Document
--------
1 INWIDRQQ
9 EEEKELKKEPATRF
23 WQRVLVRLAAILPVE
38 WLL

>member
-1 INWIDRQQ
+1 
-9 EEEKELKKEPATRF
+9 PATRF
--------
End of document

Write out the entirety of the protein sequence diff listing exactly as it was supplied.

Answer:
1 INWIDRQQ
9 EEEKELKKEPATRF
23 WQRVLVRLAAILPVE
38 WLL

>member
-1 INWIDRQQ
+1 
-9 EEEKELKKEPATRF
+9 PATRF